Philip Astley

Philip Astley

Birth
Newcastle-under-Lyme, Newcastle-Under-Lyme Borough, Staffordshire, England
Death 27 Jan 1814 (aged 72)
Paris, City of Paris, Île-de-France, France
Burial Paris, City of Paris, Île-de-France, France
Memorial ID 100531794 · View Source
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Philip Astley was an English equestrian, circus owner, and inventor, regarded as being the "father of the modern circus". The circus industry, as a presenter of an integrated entertainment experience that includes music, domesticated animals, acrobats, and clowns, traces its heritage to Astley's Amphitheatre, a riding school that Astley founded in London following the success of his invention of the circus ring in 1768. Philip Astley was born in Newcastle-under-Lyme in England the son of a cabinetmaker. At the age of nine, he apprenticed with his father, but Astley's dream was to work with horses, so he joined Colonel Eliott's Fifteenth Light Dragoons when he was 17, later becoming a Sergeant Major. His service in the Seven Years' War brought him into contact with professional trainers and riders. Astley himself was a brilliant rider. Astley had a genius for trick riding. He saw that trick riders received more attention from the crowds in Islington. He had an idea for opening a riding school in London in which he could also conduct shows of acrobatic riding skill. Astley began to make a reputation and to grow wealthier. His invention of the circular arena was successful. Astley married around 1766. In 1769, his wife gave birth to a son, John Philip Conway Astley (1767-1821). Astley's circus was so popular that he was invited in 1772 to perform before Louis XV of France in Versailles. In 1782, Astley established the first purpose-built circus in France, the Amphitheatre Anglais in Paris. During the summers and other times when his London establishment was inactive, Astley established wooden amphitheaters throughout Great Britain; the first of these was erected in 1773 in Dublin, Ireland. He later established eighteen other circuses in European cities, was patronised by a great number of royals, and was famous, envied, and occasionally rich. He never used wild animals in the circus arena. They began to be displayed 14 years after his death in Paris. He was buried in Paris' Père Lachaise Cemetery, having expired from gout in the stomach.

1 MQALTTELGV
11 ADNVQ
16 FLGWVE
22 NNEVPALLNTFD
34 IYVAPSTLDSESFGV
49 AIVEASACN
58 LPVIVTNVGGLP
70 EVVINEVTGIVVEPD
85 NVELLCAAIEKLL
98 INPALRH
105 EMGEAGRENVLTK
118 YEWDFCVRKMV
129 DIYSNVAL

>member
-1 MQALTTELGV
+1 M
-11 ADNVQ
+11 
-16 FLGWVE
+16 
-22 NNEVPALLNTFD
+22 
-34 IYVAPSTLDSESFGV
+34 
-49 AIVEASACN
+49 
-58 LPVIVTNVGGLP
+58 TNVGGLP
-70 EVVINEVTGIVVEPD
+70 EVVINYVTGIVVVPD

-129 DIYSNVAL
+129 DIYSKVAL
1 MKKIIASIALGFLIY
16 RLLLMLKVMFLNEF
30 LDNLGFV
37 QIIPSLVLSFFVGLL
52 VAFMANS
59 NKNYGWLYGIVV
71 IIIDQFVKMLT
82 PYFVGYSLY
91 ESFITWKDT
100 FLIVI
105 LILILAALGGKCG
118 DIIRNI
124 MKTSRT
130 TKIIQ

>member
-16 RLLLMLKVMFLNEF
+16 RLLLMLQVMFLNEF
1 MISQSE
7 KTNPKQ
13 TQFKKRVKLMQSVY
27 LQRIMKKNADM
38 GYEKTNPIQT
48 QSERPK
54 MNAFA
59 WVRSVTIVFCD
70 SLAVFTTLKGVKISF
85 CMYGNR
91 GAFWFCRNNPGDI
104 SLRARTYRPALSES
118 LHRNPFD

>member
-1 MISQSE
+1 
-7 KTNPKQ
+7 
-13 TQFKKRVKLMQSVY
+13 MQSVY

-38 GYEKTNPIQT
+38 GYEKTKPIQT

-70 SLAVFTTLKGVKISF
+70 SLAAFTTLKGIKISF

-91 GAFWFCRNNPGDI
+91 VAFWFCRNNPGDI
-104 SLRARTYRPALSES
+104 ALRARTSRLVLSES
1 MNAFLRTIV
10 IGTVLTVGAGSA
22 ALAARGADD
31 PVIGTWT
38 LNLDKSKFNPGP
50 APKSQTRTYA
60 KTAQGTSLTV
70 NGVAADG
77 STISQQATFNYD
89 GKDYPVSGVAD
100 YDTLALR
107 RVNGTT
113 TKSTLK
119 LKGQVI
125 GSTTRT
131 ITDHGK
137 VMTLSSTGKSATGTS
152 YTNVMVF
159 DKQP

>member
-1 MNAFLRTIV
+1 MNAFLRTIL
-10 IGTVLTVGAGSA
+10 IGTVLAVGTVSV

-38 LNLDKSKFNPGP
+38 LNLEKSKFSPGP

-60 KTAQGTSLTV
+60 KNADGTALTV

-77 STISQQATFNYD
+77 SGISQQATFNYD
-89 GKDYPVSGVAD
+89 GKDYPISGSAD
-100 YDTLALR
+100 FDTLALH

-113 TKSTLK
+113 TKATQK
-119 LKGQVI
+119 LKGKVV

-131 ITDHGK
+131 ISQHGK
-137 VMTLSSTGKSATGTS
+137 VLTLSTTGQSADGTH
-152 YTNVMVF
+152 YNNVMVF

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  • Maintained by: Find A Grave
  • Originally Created by: Debra Polly
  • Added: 11 Nov 2012
  • Find A Grave Memorial 100531794
  • Find A Grave, database and images (https://www.findagrave.com : accessed ), memorial page for Philip Astley (8 Jan 1742–27 Jan 1814), Find A Grave Memorial no. 100531794, citing Cimetière du Père Lachaise, Paris, City of Paris, Île-de-France, France ; Maintained by Find A Grave (contributor 8) .